The Pharisees thought they were clever by bringing the scribes with them to trap Jesus and put him in a legal predicament, in case He said something that went against the Jewish Laws. This way, it would be easy for them to ensnare and arrest Jesus for false claims or blasphemies in front of the legal experts- the scribes.

They throw the adulterous woman into the middle of the crowd to shame and denigrate her even further. Then, the testing of Jesus begins:

“What do you say we should do with this woman?” they ask.  They all knew exactly what needed to be done since the Law of Moses commanded them to stone her to death. Why then, did they ask Jesus anyway?

Again, notice that they pretend to be experts in Mosaic laws when they lecture Jesus on what Moses commanded them to do, but then, they fail miserably to bring the man who also committed the adulterous act. The laws of Moses commanded them to try not only the woman, but the man also; Where was the man, why did they bring the woman only if they knew so much about the Laws of Moses?

They only brought the woman because their intention wasn’t to pursue justice or to follow the law, but only to test Jesus and trap him.

They proceeded with their question because they thought they were presenting Jesus with the horns of a dilemma. They knew that Jesus was being put in a tough situation because, no matter what answer He gave them it would not be satisfactory.

If Jesus had forgiven the adulterous woman, they could have easily accused Jesus of abandoning the laws of Moses. If Jesus had agreed that she should be stoned to death, He would have been going against the Roman authorities (since the Jews did not have the authority to put anyone to death). Either way, Jesus was facing the horns of a dilemma, but He escaped it brilliantly.

The answer Jesus gave them, “whoever amongst you is without a sin let him cast the first stone” absolutely stunned them and forced every one of them to voluntarily vacate the scene.

Jesus escaped the horns of this dilemma by giving them a third option, thus nullifying the only two available options they provided. His answer forced everyone to look deep into their own hearts and see how wicked they were to instantly condemn the adulterous woman-another sinner without even considering their own sins. Isn’t that what we all do?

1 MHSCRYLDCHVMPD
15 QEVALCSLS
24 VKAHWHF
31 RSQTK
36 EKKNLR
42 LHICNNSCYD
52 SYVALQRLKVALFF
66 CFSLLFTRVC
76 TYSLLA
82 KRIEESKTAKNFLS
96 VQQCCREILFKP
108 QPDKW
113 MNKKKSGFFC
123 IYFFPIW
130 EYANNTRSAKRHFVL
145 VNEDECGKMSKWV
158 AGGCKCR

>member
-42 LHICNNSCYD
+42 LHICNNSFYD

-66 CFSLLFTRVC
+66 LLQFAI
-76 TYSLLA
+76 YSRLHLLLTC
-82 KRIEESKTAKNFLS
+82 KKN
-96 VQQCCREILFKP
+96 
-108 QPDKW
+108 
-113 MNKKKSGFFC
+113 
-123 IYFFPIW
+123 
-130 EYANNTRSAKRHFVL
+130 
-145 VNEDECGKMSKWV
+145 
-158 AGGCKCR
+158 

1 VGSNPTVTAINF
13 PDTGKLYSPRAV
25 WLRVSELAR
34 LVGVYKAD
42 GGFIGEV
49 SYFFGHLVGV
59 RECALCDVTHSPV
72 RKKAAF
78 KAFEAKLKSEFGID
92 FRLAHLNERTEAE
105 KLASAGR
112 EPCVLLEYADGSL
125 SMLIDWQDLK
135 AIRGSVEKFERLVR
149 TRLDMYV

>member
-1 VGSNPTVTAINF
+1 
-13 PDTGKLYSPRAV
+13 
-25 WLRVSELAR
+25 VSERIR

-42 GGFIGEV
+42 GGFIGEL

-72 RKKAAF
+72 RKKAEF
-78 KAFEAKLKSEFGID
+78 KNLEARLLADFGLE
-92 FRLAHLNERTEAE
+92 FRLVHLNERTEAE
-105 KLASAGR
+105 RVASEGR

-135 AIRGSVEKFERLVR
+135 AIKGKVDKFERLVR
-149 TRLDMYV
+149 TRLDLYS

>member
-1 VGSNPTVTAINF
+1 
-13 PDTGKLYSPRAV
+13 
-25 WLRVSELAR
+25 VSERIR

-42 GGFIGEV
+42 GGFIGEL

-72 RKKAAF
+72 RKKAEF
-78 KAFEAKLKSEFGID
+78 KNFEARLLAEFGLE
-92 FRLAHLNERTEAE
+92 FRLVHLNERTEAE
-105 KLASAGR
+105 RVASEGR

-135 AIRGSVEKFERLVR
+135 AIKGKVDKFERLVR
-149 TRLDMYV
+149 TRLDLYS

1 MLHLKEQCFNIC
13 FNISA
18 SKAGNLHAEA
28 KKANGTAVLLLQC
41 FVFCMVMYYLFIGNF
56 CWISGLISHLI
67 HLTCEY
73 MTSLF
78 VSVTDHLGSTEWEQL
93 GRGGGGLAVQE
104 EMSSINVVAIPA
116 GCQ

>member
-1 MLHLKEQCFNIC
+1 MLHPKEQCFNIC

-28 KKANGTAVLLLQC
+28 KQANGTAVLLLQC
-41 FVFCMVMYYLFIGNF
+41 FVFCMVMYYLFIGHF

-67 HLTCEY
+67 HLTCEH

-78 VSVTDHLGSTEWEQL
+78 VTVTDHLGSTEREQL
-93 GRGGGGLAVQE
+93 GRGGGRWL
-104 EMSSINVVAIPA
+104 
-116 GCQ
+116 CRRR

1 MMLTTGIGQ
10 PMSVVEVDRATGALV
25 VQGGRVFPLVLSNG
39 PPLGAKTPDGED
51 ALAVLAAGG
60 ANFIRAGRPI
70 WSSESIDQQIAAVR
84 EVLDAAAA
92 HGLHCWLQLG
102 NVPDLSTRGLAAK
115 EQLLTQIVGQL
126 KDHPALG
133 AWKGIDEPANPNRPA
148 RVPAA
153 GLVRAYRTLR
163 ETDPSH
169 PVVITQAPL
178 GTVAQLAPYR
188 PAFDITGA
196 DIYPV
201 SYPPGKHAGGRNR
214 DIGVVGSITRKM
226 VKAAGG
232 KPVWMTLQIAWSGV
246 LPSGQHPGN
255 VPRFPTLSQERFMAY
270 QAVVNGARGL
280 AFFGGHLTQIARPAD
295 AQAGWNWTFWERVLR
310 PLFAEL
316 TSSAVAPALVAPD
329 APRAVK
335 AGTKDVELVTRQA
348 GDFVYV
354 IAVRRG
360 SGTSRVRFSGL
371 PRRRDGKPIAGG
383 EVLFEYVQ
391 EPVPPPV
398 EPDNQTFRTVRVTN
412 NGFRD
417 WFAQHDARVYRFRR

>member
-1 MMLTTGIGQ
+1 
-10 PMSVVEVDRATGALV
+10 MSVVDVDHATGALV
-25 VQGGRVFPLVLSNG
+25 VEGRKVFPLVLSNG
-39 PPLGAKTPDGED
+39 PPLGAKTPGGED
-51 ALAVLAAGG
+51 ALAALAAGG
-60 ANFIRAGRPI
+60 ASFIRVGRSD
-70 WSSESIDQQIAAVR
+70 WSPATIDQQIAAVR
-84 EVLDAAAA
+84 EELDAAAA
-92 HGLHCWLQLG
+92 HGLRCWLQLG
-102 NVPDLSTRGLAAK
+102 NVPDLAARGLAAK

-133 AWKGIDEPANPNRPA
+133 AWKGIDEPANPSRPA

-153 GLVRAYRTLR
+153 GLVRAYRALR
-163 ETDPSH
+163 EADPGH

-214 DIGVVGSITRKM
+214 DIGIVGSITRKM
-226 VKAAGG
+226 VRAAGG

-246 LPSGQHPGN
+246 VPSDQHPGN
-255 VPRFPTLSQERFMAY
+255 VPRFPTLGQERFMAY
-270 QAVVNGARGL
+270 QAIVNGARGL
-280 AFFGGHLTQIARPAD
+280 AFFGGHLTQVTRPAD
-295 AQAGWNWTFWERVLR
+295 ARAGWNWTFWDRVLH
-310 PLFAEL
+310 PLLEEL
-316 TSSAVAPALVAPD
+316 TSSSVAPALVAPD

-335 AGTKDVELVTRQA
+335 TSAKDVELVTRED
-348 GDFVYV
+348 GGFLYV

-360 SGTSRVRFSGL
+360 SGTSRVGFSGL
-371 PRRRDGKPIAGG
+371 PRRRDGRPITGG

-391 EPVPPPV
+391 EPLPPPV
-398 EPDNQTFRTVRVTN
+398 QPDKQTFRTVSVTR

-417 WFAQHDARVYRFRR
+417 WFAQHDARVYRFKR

When everyone condemned the adulterous woman and looked down upon her as though she were filth, Jesus looked at her, and with amazing love and dazzling wisdom, assured her that God forgives even the worst of the worst….something we must learn to do!

A fortiori arguments:

A fortiori (Latin: “from the stronger”) arguments are a powerful line of reasoning since the opponent already accepts a similar conclusion with even less evidence.

The argument is explained this way:

1. Idea A is accepted.

2. Support for idea B (which is relevantly similar to idea A) is even stronger than that of idea A.

3. Therefore, if idea A must be accepted, then so must be idea B, because it has greater evidence.

In John 7:21-24 we read: “Jesus answered and said to them, “I did one work, and you all marvel. Moses therefore, gave you circumcision (not that it is from Moses, but from the fathers), and you circumcise a man on the Sabbath.  If a man receives circumcision on the Sabbath, so that the Law of Moses should not be broken, are you angry with Me because I made a man completely well on the Sabbath?  Do not judge according to appearance, but judge with righteous judgment.”

This is another amazing argument that Jesus hits his critics with. He uses an a fortiori argument in this way:

1. The Pharisees endorse circumcision, even when it is done on the Sabbath, the day of rest from work. (Circumcision was performed eight days after the birth of a male, which sometimes fell on the seventh day of the week, the Sabbath.) This does not violate the Sabbath laws, because it is an act of goodness.